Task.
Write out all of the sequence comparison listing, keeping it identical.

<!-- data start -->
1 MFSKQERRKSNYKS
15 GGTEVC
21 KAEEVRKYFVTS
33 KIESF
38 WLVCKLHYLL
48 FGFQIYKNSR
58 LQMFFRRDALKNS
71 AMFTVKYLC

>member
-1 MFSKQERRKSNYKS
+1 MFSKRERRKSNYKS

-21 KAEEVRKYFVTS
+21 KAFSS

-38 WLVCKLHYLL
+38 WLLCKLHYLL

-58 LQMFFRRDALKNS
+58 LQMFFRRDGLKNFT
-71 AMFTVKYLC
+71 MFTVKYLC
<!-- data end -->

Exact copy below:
1 MFSKQERRKSNYKS
15 GGTEVC
21 KAEEVRKYFVTS
33 KIESF
38 WLVCKLHYLL
48 FGFQIYKNSR
58 LQMFFRRDALKNS
71 AMFTVKYLC

>member
-1 MFSKQERRKSNYKS
+1 MFSKRERRKSNYKS

-21 KAEEVRKYFVTS
+21 KAFSS

-38 WLVCKLHYLL
+38 WLLCKLHYLL

-58 LQMFFRRDALKNS
+58 LQMFFRRDGLKNFT
-71 AMFTVKYLC
+71 MFTVKYLC